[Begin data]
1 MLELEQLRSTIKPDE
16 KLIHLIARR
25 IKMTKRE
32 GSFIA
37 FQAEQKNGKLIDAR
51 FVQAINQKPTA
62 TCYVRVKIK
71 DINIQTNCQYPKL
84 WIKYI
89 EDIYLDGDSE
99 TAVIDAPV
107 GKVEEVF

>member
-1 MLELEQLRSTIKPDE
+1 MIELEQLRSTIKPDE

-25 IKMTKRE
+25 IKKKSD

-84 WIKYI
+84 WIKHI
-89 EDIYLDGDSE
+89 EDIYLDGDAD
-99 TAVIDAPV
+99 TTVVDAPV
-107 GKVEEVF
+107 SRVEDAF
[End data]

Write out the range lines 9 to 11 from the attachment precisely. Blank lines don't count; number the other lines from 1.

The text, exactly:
84 WIKYI
89 EDIYLDGDSE
99 TAVIDAPV